Counseling for Families
I spent the first 10 years of my career counseling families in their homes through a program called Family Reconciliation Services. It was a unique and remarkable experience. I learned first-hand that each family is unique and thus each therapeutic focus must be unique. Although strategies, concepts, and skills served similar purposes in various families, my counseling approach was always changing based on the needs of each family or individual.
Often, families come to counseling as a way to learn how to problem solve, communicate, negotiate, work together or reconcile. Sometime they need help transitioning through new stages of the child's development, coping with a family trauma, transitioning during separation or divorce, blending a new family, dealing with family rules or improving school performance. When clients take the time with me to find solutions to the presenting problem, change long-term patterns, or reconnect with family members it can be a rewarding and successful process.
Each person works, or frankly doesn't work, in conjunction with the other members of the group depending on the health of the family system. I believe there are two dimensions to family therapy: The Functional level and the Emotional level. The Functional level assesses the day-to-day process of living together like chores, schedule, coordination, tasks, etc. The Emotional level assesses the connection and communication of love - like demonstration of love, compassion, understanding, etc. A healthy family system shows strength on both levels.
So what measures a healthy system? The McMaster Family Assessment Device measures seven dimensions of family functioning: problem solving, communication, roles, affective responsiveness, affective involvement, behavioral control, and general functioning. The assessment asks family members to rate statements such as, "We make sure members meet their family responsibilities" or "Some of us just don't respond emotionally." These are very different statements measuring very different behaviors; one is a follow-up/follow-through behavioral skill and one is an emotionally expressive skill. The follow-up/follow-through skill is relatively simple to process, teach, and integrate. The emotionally expressive skill is complicated because the functioning of the family system may encourage or discourage emotional honesty at some level. When families tap into deeper issues, like emotional honesty, expressiveness, responsiveness, we often discover the real dynamic.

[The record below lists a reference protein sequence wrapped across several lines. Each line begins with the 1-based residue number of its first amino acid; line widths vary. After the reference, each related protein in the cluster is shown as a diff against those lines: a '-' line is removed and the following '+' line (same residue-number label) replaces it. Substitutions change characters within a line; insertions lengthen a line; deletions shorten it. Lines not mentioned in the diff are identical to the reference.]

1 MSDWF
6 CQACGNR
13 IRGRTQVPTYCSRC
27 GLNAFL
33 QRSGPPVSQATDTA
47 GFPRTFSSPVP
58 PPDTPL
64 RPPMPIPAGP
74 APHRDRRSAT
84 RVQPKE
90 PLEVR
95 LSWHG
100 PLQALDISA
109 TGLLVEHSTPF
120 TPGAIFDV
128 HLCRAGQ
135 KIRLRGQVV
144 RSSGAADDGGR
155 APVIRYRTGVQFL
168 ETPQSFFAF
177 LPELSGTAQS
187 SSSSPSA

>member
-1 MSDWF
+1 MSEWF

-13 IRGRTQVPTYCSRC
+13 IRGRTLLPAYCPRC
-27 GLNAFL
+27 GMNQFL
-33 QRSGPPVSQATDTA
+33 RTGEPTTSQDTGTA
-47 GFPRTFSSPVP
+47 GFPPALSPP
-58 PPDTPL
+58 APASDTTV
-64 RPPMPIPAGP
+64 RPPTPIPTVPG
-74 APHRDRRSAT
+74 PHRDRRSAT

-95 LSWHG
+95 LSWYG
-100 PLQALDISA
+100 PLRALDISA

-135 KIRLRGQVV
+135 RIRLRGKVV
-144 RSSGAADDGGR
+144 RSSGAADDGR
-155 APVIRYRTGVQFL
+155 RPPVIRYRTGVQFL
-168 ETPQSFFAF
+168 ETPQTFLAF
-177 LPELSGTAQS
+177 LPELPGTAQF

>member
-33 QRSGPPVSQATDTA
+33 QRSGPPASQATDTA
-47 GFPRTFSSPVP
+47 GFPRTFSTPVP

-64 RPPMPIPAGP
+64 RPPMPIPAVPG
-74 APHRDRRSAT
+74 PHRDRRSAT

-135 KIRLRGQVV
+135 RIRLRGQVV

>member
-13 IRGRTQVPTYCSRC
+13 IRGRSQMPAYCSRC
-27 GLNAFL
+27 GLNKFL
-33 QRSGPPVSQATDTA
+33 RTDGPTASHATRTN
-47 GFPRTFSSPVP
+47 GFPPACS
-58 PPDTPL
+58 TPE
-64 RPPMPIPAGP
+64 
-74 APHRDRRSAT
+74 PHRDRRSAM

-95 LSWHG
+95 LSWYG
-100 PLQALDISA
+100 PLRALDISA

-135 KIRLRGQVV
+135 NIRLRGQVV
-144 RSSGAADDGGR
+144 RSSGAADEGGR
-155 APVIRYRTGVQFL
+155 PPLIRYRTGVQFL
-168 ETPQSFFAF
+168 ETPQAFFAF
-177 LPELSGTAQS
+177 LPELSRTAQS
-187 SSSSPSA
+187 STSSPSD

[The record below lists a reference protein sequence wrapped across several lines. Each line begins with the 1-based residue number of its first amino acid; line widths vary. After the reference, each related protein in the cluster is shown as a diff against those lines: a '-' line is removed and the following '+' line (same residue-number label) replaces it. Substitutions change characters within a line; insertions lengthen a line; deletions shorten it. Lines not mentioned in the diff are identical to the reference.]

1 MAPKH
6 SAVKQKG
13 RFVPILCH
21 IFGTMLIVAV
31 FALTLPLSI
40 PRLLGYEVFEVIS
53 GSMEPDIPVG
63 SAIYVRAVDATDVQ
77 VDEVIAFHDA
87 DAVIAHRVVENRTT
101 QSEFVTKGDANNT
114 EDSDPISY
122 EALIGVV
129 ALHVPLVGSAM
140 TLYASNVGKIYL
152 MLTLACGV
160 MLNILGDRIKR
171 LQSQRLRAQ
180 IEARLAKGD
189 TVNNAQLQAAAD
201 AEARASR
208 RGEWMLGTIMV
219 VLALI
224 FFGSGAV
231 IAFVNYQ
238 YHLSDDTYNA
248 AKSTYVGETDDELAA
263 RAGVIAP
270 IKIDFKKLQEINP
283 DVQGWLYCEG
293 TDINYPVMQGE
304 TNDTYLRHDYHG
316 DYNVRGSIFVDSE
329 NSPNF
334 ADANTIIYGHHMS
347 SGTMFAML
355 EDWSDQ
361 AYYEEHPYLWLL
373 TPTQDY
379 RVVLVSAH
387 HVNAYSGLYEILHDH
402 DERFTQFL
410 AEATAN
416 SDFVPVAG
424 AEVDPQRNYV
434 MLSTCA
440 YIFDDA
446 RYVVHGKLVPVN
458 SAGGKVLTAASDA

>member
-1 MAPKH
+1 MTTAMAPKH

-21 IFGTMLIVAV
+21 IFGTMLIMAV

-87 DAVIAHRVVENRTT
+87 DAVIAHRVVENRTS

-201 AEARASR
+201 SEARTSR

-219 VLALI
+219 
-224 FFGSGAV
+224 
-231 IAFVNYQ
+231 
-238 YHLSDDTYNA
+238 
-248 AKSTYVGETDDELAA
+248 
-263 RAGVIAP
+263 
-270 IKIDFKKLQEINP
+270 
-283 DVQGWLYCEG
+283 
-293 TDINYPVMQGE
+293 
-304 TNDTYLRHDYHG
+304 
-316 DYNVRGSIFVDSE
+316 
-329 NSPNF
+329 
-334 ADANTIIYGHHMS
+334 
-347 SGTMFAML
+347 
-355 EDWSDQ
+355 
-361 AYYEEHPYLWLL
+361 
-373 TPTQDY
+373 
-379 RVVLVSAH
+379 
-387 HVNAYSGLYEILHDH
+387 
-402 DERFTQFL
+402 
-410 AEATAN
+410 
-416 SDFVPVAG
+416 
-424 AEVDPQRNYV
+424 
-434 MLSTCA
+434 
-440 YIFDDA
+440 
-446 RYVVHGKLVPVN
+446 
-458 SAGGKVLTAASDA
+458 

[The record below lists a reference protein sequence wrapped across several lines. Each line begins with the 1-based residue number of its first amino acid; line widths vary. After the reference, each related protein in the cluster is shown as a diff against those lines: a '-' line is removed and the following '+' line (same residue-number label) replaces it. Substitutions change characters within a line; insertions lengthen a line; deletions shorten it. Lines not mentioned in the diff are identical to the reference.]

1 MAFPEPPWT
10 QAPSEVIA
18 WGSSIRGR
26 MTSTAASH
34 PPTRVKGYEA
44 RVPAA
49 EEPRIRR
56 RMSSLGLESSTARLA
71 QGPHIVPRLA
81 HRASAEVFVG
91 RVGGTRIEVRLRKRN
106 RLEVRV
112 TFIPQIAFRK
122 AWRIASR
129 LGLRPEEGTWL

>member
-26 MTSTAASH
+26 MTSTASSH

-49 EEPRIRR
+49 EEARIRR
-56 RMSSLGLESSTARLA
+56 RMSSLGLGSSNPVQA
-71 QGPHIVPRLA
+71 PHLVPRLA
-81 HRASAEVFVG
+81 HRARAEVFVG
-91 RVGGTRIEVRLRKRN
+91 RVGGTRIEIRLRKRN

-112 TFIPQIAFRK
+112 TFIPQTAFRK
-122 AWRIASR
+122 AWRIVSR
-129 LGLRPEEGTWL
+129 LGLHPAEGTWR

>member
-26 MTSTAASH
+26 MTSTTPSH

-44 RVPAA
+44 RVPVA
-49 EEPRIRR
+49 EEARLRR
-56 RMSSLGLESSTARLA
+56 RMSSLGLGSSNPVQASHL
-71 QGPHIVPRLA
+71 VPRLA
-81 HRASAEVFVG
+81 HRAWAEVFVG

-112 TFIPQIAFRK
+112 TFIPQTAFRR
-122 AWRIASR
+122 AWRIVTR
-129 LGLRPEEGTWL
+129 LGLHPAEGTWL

In order for family therapy to be successful, family members must be prepared for both dimensions of family therapy. Gathering data, assessing strengths and weaknesses, describing and clarifying problems, outlining goals and options, negotiating expectations, setting family and individual tasks are included in the Functional level. Showing love, expressing tenderness, responding to others, communicating your feelings, and acting compassionately are included in the Emotional level. The Functional skills make life run smoothly, but the Emotional connectedness motivates everything else. The bottom line is a child who feels unloved (Emotional level) by a parent has little motivation to accept direction (Functional level) from that parent.
In family counseling, we work as a team to assess your family's health, kind of like taking your temperature. We figure out what systems are suffering and work to improve the problems on both the Functional level and the Emotional level. Note that you are only in my office 50-75 minutes; our sessions will be the change agent, but not the real change. Change really happens during the other 167 hours of your week.
It's important to note that all members have an equal stake in the success of the process. Children especially have an equal opportunity to speak up in sessions and I encourage parents to understand that the power differential in daily life should be lifted during counseling sessions. Honest feedback from our children is the most helpful tool in learning how to navigate through the variety of challenges, and stages, we face. I monitor this so that we avoid any one person being in the hot seat. With that said each member will usually experience moments as the family's focus. Your ultimate family goal or motivation will help guide us through family therapy. Often the goal is peace, but the avenue toward that goal is as unique as the family itself.